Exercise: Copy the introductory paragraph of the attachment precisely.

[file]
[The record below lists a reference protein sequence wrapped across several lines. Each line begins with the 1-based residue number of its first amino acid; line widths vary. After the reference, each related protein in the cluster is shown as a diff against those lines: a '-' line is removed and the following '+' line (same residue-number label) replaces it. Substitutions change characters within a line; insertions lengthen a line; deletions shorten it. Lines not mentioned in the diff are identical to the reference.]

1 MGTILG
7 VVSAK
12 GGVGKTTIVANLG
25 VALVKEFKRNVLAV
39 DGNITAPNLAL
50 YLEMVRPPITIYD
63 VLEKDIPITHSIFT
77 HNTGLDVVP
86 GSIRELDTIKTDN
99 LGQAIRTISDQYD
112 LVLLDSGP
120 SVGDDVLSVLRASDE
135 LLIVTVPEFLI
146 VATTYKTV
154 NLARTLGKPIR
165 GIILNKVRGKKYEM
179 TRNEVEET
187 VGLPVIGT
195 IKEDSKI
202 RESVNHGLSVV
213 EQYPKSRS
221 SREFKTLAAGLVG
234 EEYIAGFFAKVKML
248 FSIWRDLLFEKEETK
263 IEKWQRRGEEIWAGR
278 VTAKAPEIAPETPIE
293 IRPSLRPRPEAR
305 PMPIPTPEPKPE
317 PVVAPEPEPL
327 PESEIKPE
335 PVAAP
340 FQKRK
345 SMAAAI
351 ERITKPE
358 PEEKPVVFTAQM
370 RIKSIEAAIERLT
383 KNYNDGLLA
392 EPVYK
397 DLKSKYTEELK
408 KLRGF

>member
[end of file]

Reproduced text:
[The record below lists a reference protein sequence wrapped across several lines. Each line begins with the 1-based residue number of its first amino acid; line widths vary. After the reference, each related protein in the cluster is shown as a diff against those lines: a '-' line is removed and the following '+' line (same residue-number label) replaces it. Substitutions change characters within a line; insertions lengthen a line; deletions shorten it. Lines not mentioned in the diff are identical to the reference.]